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How Do Potassium Levels Affect Cardiac Output
Not directly: Cardiac output is the amount of blood flow generated by the heart over a given time frame. Potassium is a critical electrolyte for body health and cardiac function, especially its rhythm. Although high or low potassium levels can create major, potentially fatal, irregularities in the heart rhythm, those levels do not directly affect the cardiac output per se. ...Read more
5 liters/min: A typical cardiac output is approximately 5 l per minute. This can vary with the size of the patient with a larger patient having larger cardiac output. When the cardiac output is normalized for the size of the patient, this is called the cardiac index. A typical cardiac index would be 2.5. A number of medical conditions, such as fever or anemia, can increase the cardiac output. ...Read more
My potassium, serum level was marked as low at (3.5.) I have a cardiac arrhythmia. Can this level potassium worsen it?
"Normal lab values": A value of 3.5 is "low normal". If there is a concern for cardiac rhythm disturbances a value of 4.0 is preferred. Below 3.5 increases risk of arrhythmia. ...Read more
If someone goes into cardiac arrest from extremely low potassium blood level. Would the defibrillator work? Or do they need the potassium
Cardiac arrest?: Defibrillator r used in case of emergency to treat a cardiac arrest but it is important to check the reasons for the arrest and correct any lab abnormality. ...Read more
Cardiac output: Is stroke volume times heart rate. If stroke volume goes down more than heart rate goes up, cardiac output won't increase. Stroke volume depends on preload (filling of the heart), afterload (resistance to flow), and contractility (how much the heart pumps for how much it is filled. For instance, if the heart rate goes up but the the heart doesn't have time to fill, output won't increase. ...Read more
Low blood pressure: Cardiac output is related to the heart rate, and volume of blood the heart can pump with each heart beat. A low cardiac output occurs when the pump function of the heart is compromised by an event such as a heart attack or when the blood volume is reduced by and event such as dehydration, or bleeding. ...Read more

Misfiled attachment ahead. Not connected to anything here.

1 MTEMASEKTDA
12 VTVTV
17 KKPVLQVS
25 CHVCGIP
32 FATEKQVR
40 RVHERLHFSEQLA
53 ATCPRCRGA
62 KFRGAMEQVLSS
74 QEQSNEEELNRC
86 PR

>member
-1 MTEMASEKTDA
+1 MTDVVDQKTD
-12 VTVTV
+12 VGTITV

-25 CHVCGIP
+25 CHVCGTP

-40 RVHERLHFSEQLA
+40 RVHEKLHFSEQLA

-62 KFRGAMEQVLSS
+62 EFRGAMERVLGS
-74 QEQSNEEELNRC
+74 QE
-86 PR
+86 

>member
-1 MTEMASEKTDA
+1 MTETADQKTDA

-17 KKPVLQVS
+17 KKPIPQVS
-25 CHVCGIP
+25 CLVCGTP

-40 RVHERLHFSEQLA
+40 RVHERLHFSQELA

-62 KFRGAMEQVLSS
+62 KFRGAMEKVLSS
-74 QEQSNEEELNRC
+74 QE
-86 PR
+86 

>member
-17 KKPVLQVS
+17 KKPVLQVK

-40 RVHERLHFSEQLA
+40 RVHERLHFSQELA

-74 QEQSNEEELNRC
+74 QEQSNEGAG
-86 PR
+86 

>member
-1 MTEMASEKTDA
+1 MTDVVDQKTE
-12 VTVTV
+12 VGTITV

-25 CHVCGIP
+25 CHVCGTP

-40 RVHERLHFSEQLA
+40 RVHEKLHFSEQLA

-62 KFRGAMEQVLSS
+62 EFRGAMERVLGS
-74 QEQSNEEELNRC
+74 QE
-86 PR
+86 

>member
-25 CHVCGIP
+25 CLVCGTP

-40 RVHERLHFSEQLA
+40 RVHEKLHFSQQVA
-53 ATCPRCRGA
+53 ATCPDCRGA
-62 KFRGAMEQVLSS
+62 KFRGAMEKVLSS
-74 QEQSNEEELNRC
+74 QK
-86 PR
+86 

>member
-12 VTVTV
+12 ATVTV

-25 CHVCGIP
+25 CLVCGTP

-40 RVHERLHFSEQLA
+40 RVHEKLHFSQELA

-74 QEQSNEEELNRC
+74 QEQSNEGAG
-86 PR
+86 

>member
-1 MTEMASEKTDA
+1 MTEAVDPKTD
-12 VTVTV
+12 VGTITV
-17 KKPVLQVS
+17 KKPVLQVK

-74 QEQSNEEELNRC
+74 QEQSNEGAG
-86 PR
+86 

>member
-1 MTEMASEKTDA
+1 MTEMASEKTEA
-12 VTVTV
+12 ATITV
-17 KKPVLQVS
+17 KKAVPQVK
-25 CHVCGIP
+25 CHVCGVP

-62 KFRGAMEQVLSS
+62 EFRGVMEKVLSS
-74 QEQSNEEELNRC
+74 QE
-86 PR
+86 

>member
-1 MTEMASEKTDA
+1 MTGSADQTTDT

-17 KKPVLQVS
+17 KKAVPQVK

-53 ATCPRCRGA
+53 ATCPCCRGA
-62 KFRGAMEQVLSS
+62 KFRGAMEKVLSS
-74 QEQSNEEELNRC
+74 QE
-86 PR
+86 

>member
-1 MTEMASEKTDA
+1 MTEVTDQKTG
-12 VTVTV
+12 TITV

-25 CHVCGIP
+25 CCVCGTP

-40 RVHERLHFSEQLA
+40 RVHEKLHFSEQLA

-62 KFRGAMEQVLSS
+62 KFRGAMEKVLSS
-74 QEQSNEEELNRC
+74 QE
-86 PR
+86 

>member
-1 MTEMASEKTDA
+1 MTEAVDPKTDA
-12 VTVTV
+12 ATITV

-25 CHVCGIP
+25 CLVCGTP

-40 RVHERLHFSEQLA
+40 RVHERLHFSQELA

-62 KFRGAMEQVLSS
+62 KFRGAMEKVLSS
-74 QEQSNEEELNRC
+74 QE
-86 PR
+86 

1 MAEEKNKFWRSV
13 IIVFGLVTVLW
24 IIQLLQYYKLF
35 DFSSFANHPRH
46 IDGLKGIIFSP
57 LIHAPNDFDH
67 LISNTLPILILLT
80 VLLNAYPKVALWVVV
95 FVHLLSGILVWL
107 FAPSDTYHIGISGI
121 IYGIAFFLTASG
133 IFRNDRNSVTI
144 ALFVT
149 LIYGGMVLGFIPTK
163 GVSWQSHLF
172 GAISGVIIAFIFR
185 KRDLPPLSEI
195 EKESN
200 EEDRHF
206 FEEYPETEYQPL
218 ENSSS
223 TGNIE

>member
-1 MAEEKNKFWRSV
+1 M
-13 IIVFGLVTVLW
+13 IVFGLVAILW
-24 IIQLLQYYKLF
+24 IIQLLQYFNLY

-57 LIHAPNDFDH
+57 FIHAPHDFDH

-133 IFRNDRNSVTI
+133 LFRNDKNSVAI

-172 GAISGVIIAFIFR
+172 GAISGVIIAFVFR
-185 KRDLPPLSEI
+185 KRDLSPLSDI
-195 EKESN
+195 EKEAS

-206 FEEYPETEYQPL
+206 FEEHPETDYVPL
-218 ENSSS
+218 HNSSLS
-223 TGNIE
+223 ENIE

Cardiac output: In strict physiologic terms, cardiac output is determined by something called stroke volume and heart rate. Heart rate is self-explanatory. Stroke volume is the amount of blood that the heart pumps out with each beat. This in turn is dependent on blood pressure, total blood volume, and how strong the heart contracts. ...Read more
In general four: Cardiac output is influence by the amount of blood the heart recieves, the resistance against which the blood is ejected, the strength of contraction and the heart rate. For ex. CO increases with heart rate, increase in blood volume, increase in cardiac contraction and less resistance to ejection because of lower peripheral resistance. Clinical conditions that affects any 4 will alter cardiac output ...Read more
CO=need: Your cardiac output will match your need. The difference between an athlete and a non-athlete is that the athlete can increase their co and reduce their need at peak exertion through conditioning and the rest of us can't. Think of a race car and an oldsmobile (both 8 cyl) traveling at 25 mph. They both use the same amount of gas but the former can go 200 mph, while the latter is sputtering at 100. ...Read more
Low cardiac output: Cardiac output depends on heart rate and stoke volume. Therefore, the cardiac output increases when heart rate goes up in normal heart. However, when the heart is failing the stroke volume is lower as well as the cardiac out which is called heart failure. Sometimes, heart failure could occur when cardiac output is high due to other medical problems such as a severe anemia, hyperthyroidism, etc ...Read more
Generally: Increases due to less resistance.Get a more detailed answer ›
Two ways: It can cause the heart muscle to get thick and stiff so that it does not relax and fill up with blood properly. It could also cause the heart muscle to become weak so that it does not squeeze or contract as forcefully. These are called diastolic dysfunction (too thick) or systolic dysfunction (weak and flabby). ...Read more
20: Around 20%. Can double after a meal. ...Read more
Hyperthyroidism: Hyperthyroidism is a excess metabolic state. If other systems are normal it will usually cause increased heart rate and cardiac output. In the face of a weak heart, it could be associated with decrease in cardiac output. Chronic hyperthyroidism can be associated with a cardiomyopathy causing decreased heart function. ...Read more
Related but not the: Same. Co is a mathematical calculation of the amount of blood pump by the left ventricle of your heart in one minute (stroke volume x hr). The ejection fraction is a measurement of the percentage of blood leaving your left ventricle every time contract. Can be measure by 2d echocardiogram, cardiac catheterization, nuclear scan, mri. Hope it help. ...Read more
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